The U.S. Department of Agriculture on June 10 forecast 2010-11 world wheat ending stocks at 193.93 million tonnes, down 4.16 million tonnes from the May projection but up 1.03 million tonnes from 192.9 million tonnes in 2009-10. Even with the downward adjustment, 2010-11 wheat ending stocks were projected to be the largest since 204.28 million tonnes in 2001-02.
The projected slim increase in ending stocks from 2009-10 marked a slowing in the momentum of inventory building that has prevailed since 2007-08, when world ending stocks dropped to 124.42 million tonnes, their lowest level since 1981-82.
The U.S.D.A. forecast 2010-11 world wheat production at 668.52 million tonnes, down 3.36 million tonnes from the May projection and down 11.52 million tonnes, or 2%, from 680.04 million tonnes in 2009-10. The 2010-11 crop would be the third largest on record trailing the 2009-10 outturn and the record 683.15 million tonnes harvested in 2008-09.
The U.S.D.A. said in commentary accompanying its world wheat data, “Global production for 2010-11 is lowered 3.7 million tonnes for the European Union-27, Syria, Turkey and Russia. E.U.-27 production is lowered 2.1 million tonnes reflecting crop damage from recent flooding and heavy rains in Eastern Europe and April and May dryness in northwest France and the United Kingdom. Production for Syria and Turkey is lowered 1.3 million tonnes and 1 million tonnes, respectively, as widespread outbreaks of yellow rust have sharply reduced yield prospects in key growing areas of both countries. Russia production is lowered 0.5 million tonnes as reports of higher-than-expected winter kill, particularly in the Volga valley, reduce potential harvested area. Production is raised 0.5 million tonnes for Ukraine as recent rains have improved yield prospects.”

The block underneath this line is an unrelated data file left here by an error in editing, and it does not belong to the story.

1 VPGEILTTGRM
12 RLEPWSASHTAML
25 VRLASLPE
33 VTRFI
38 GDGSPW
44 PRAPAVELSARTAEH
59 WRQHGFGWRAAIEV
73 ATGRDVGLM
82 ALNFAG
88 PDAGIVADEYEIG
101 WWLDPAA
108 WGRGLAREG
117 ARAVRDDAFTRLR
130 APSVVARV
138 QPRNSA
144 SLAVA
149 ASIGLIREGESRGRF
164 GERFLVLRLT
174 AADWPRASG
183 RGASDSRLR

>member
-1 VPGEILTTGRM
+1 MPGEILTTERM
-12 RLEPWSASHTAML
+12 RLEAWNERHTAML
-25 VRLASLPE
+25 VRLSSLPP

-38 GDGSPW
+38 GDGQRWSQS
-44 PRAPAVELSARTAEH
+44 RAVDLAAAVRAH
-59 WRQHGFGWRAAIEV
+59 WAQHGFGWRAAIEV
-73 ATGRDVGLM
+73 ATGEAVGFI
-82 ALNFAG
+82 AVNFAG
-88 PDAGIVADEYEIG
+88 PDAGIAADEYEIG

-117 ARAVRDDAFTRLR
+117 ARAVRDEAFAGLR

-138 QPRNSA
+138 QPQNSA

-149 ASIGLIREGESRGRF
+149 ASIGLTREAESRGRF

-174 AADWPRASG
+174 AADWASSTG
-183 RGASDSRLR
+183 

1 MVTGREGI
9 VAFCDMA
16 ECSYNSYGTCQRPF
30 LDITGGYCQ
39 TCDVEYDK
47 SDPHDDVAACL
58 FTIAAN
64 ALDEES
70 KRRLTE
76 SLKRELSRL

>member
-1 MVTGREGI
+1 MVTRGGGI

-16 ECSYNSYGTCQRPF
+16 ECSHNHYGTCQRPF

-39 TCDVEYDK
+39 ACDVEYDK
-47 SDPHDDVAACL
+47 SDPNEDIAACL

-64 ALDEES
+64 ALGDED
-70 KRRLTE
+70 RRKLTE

World wheat consumption in 2010-11 was projected at a record 667.49 million tonnes, up 0.03 million tonnes from the May forecast and up 2% from 652.18 million tonnes in 2009-10, the previous record. The U.S.D.A. said a 1-million-tonne increase in China wheat feeding was offset by the same-size reduction for the E.U.-27. Wheat consumption was lowered for Iraq and Brazil but raised for Afghanistan.
World wheat imports in 2010-11 were forecast at 127.65 million tonnes, up 2 million tonnes from the May forecast but down 0.36 million tonnes from 128.01 million tonnes in 2009-10. The U.S.D.A. indicated the increase in the trade forecast was due to increased demand from Syria, Turkey Afghanistan and Bangladesh.
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